It also meant we got really interesting gifts. We would arrive and my aunt and cousins would give all sorts of strange handicrafts made by the prisoners. They bought us things like leather purses or carved wooden stuff. Somehow I felt strange owning something that someone made with their hands  trying to pass time and make a little extra money for whatever inmates buy. I got this one red leather purse that was fascinating in how fine the work was while managing to have almost garish patterns in it. We would also get fun things like t-shirts with “Three Hots and a Cot” printed on them. I loved that shirt!

Another Angola specific memory I have is listening to everyone talk about the prison rodeo. We would sit around our smoked turkey and billion other delicious things the womenfolk made and they would talk about how we needed to come down for the prison rodeo. Apparently if you have nothing but jail time ahead of you, you are far less afraid of getting hurt by a bull. They have a game unique to Angola where a few inmates volunteer to sit at a poker table in the center of the ring and they let a bull out. I don’t know how an inmate won, I just know it sounds pretty messed up.

These were some of my fondest Thanksgivings in memory. What does this say about me?

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Nov 17

The Role of the Kid in the Middle

My mom, sister, and I used to go to visit my mom’s sister and her mother in Louisiana for Thanksgiving. (We even spent a few on Louisiana State Penitentiary, but that is for a later blog.)  My sister is two years older than me and my cousin Bobby is nine months older than me and the next closest cousin is Shelley, who is six years younger than me then followed by her brother Ross who is eight years younger. (I think, if I am wrong Ross can hate me forever for being a terrible person.) My Aunt Kea had her first boy when I was thirteen so I truly am the kid in the middle.  I was also my generation’s little weirdo. Anyway, the kid in the middle has a strange role in Thanksgiving preparations.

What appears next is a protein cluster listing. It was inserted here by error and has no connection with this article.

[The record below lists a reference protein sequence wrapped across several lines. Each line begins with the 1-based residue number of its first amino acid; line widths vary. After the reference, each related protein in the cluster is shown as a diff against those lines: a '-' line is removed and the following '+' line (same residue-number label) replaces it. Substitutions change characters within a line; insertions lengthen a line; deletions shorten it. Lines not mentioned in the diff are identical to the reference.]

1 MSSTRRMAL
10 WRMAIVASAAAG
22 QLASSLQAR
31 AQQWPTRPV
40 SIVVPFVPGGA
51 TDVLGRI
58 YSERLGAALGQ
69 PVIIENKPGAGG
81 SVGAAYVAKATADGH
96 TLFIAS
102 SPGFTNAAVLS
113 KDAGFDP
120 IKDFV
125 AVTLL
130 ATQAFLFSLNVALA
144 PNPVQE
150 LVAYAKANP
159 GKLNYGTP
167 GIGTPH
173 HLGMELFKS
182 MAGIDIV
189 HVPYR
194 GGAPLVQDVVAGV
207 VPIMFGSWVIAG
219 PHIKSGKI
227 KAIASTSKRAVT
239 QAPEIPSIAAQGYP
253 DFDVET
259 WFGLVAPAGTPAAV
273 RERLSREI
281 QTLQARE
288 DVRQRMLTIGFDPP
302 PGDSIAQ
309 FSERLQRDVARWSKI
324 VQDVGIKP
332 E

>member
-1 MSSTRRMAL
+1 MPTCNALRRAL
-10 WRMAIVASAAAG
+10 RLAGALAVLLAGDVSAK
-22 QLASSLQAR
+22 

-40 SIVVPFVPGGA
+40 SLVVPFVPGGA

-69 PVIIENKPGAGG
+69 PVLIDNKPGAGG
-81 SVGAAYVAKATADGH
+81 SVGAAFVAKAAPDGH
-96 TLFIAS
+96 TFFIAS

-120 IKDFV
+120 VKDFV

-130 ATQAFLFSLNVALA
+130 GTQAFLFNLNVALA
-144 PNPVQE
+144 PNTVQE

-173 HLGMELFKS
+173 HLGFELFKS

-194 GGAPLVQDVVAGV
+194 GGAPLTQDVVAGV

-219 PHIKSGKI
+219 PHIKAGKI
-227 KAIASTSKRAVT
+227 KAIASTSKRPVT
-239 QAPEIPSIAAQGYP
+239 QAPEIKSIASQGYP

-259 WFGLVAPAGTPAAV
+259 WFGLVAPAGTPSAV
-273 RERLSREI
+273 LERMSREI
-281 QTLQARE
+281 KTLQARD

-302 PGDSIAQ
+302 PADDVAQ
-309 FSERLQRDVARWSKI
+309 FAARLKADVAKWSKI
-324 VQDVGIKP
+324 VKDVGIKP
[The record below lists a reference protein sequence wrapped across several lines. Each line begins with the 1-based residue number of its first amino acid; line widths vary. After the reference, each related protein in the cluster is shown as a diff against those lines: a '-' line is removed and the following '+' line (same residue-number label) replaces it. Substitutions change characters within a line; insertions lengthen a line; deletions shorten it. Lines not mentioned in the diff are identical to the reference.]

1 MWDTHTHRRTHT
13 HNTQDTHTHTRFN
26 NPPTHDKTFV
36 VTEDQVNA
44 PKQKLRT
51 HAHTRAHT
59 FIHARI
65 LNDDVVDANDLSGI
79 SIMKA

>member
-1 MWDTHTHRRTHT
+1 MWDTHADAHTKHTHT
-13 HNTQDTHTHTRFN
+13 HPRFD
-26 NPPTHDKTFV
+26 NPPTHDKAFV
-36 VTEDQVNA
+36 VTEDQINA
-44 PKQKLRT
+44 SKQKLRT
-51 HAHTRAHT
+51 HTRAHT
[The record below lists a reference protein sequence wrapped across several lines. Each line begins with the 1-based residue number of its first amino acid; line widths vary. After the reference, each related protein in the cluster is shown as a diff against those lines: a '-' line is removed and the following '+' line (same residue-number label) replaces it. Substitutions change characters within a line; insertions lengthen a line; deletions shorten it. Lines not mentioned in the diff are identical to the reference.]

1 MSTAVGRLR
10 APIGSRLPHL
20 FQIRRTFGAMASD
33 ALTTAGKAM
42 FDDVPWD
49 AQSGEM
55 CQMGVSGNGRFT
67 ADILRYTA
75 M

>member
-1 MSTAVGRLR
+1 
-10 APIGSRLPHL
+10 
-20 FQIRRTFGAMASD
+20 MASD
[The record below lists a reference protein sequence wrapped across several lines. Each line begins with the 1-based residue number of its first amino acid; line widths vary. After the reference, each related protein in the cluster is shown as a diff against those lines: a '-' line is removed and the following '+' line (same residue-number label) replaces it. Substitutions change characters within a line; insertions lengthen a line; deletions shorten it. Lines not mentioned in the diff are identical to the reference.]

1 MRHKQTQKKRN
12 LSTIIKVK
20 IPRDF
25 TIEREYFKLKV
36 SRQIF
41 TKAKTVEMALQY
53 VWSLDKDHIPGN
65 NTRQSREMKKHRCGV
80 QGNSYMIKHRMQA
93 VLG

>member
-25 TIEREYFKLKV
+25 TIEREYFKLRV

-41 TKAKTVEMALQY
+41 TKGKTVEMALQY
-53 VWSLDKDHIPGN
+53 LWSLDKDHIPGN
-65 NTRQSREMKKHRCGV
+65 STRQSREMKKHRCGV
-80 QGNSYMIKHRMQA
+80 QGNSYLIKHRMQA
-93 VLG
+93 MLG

The older kids always got jobs like cutting and peeling or sometimes keeping an eye on the younger ones. I was too young to be trusted with a knife so I got to grate cheese. Apparently it was considered safer to ask a small clumsy child to rake cheese across a field of raised sharp blades. No way I could get hurt right? So every year I would end up with a few band-aids and a terrible hate of grating cheese. I would ask to get a different job and I was informed that I was the youngest and the youngest got to grate cheese. When Shelley came along I realized that my freedom from that awful job had come. When she was about six I decided it was time to pass on the cheese grater to the newest of the Thanksgiving recruits. I was PISSED when I was informed that her job was to put away dishes and I was still to grate cheese. I was pretty sure I was somehow getting screwed in this deal.

When I was about fifteen I was particularly unruly because my teenage hormonal balance was beyond messed up and for punishment I got to grate cheese and make the mashed potatoes. This is when I stumbled upon my true Thanksgiving talent, I am the queen of the mashed potato. All those years my talents were wasted at the cheese grater when I should have been standing at that huge pot of boiled potatoes. It was the first time in my life that Aunt Lynn seemed impressed with anything I had ever done. This started my new role as the mashed potato girl and my many years of mashed potato snobbery. We all have to have talents and mine is making horrifying fattening and artery clogging side dishes. I am actually proud of this and I have to resist the urge to put it on a resume.

By the way, I refuse to grate cheese to this day and spend the extra money to buy the bags of pre-grated cheese. If I ever do decided to get that much-needed therapy I will discuss my trauma with the therapist, until then I will just be content with paying a little extra for convenience.